Shortly after getting back from Pennsylvania, I went to a performance by Yow Dance at Seminole State College of Florida. Yow dance is Orlando's "Traditional modern dance company", which sets it apart from the other dance companies in the area. The company tends to gravitate more towards dance elements that were seen in the early 20th century when Modern Dance was first founded as a rebellion against traditional ballet. Eric Yow pulls his inspiration from this era in his choreography, which often will echo the influence of the founding pioneers of Modern Dance, such as Martha Graham and Paul Taylor. He also looks to one of his favorite choreographers of present day, Mark Morris. The style of Yow Dance has been described as “classical” and “traditional” in comparison to other companies.
Throughout his career, Eric has performed with various companies around the country. Including; the Martha Graham Ensemble, David Hochoy’s Dance Kaleidoscope and Pascal Rioult. He takes stock in what he has learned and melds it with the stories he is compelled to tell through dance.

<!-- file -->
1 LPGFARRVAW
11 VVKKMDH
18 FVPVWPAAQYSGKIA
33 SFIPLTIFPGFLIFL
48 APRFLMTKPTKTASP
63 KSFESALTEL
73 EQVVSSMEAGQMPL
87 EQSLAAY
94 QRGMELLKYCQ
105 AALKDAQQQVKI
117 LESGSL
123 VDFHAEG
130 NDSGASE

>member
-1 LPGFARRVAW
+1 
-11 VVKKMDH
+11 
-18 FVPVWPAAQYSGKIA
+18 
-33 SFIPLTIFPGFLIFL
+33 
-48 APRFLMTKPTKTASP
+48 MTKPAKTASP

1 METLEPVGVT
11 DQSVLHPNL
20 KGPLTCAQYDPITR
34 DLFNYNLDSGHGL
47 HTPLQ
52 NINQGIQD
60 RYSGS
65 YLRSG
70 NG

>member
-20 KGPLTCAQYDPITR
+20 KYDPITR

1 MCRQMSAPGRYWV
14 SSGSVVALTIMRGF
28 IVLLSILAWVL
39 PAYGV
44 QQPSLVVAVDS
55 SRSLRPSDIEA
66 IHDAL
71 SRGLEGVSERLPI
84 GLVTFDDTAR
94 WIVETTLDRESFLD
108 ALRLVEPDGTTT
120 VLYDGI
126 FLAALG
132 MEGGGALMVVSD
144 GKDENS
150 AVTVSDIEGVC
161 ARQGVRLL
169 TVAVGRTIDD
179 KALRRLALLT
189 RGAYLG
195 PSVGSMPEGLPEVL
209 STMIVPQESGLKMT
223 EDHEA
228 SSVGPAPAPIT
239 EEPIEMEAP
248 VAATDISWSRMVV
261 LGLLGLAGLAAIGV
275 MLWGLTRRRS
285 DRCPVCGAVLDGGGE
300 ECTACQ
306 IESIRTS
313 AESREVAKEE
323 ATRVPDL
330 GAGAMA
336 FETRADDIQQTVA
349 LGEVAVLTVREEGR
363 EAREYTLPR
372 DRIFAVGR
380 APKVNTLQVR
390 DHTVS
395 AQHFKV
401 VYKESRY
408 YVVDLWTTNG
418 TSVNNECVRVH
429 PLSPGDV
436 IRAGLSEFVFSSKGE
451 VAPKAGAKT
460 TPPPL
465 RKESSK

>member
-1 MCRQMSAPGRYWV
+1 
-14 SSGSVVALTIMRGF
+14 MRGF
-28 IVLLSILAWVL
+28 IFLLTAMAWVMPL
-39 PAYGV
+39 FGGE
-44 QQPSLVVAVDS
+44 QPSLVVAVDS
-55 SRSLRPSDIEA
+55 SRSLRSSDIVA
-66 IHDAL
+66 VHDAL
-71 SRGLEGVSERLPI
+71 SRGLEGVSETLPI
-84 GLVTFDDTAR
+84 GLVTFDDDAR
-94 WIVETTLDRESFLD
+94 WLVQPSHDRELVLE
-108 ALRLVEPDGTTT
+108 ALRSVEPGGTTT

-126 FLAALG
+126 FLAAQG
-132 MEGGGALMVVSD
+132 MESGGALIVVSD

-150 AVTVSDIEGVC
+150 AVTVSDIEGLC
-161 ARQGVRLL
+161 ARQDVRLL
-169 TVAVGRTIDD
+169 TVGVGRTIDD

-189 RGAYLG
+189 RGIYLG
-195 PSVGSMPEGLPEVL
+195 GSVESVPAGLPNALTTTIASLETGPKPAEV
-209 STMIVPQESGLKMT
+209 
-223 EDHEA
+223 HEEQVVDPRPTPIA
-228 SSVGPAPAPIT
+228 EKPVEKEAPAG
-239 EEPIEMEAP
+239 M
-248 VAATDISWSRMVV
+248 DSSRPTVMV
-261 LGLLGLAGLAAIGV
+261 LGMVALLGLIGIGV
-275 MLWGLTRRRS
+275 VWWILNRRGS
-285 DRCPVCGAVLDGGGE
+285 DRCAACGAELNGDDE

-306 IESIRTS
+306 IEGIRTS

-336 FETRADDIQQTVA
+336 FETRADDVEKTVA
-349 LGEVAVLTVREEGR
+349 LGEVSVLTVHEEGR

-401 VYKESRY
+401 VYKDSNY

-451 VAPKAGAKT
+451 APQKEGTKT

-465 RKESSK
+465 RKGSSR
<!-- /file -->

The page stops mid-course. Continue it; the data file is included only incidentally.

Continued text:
Seminole State College of Florida’s presentation of Spring Into Dance was a very special opportunity for Eric to showcase his work with Yow Dance. Seven pieces were showcased during this run of performances. They included the premieres of Summer Suite and Tango of Ember, along with a personal and moving solo performed by Eric, himself, entitled, The Fisherman. And though Yow Dance is only in the middle of its second season, audience favorites have emerged from previous performances. Compromising Raven and Tabula Rasa are back after receiving rave reviews during Yow Dance! and the Thang Dao Contemporary Dance Festival in New York City. Other new works will be performed as well that will depict Eric’s light-hearted and humorous side.
While sketching this performance, I noticed a dancer collapse in the wings. A stage hand went over to her to see if she was OK. As other dancers exited the stage they clustered around the fallen dancer to offer their support. No one in the audience could see this scene unfold, but I was up in a balcony seat which looked straight into the wings. I got an e-mail from David Mooney that night informing me that, although there was some concern, the dancer was alright.
The performances were at times light hearted and sometimes lyrical and mystical. I stopped sketching to watch the dance I had seen rehearsed several weeks ago. With the addition of strong orange lighting against the dark stage, the scene became mesmerizing. I feel so privileged to watch a performance like this develop over time.